“Although I usually refrain from columns linked to national health observances, I believe that Colorectal Cancer Awareness Month, in March, is too important to ignore. There are simply too many people who are still getting and dying from this preventable disease because they failed to get screening for it, including people with no excuse like ignorance, lack of health insurance, or poor access to medical services.”

I am close to two people who have lost loved ones to colon cancer in their early 50s. One was a beloved childhood friend; the other a treasured younger brother. Although any young death is a tragedy, both of these people were terrific, warm, loving individuals who left grieving spouses and children—and whose deaths were totally preventable. 

In addition, I think about the vibrant young woman, mother of two, whom I met when I took a mindfulness-based stress reduction course last year. She had had colon cancer once, had a recurrence, but was then doing well, she said. Her purpose in taking the course was to find a way to ease her anxiety while she awaited subsequent test results. She wept briefly as she described her circumstances, regained her composure, and for the rest of the eight-week course, was a delightful, wry person who dealt silently with what must have been a huge psychological burden. I think of her fondly, hoping her health is stable.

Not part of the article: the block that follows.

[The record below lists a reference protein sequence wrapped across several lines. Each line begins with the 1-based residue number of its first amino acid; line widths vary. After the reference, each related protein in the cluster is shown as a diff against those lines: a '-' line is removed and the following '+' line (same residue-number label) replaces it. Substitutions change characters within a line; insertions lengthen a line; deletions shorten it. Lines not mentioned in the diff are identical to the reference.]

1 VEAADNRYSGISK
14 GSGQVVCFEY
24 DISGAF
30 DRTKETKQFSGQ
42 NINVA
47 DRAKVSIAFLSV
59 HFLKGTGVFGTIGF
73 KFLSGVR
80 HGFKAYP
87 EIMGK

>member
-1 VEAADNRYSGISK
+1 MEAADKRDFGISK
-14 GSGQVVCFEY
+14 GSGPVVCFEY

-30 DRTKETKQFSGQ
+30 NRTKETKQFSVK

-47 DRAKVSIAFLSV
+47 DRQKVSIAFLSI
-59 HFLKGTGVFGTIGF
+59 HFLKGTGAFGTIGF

Here’s the important point that I’m not sure is well known: Last year, the American Cancer Society (ACS) lowered the proposed age for first screening (for people with no known risk factors or family history) from 50 to 45. That’s because so many younger people have been struck with the disease. 

And 45 probably isn’t low enough. In contrast to a drop in the overall death rate, attributable to greater detection and removal of precancerous polyps, an ACS study found that since the 1980s, colorectal cancer rates have increased by 1.0% to 2.4% each year in those aged 20-39, and since the 1990s, by 0.5% to 1.3% among those aged 40-55. Oncologists are seeing the disease even in adolescents. Those statistics should make us all sit up and take notice. 

It’s not clear why these rates are increasing, writes Patricio Polanco, MD, of the UTSouthwestern Medical Center. He and others say the factors considered include genetic mutations, low fiber diet, obesity, smoking, heavy drinking, and ulcerative colitis.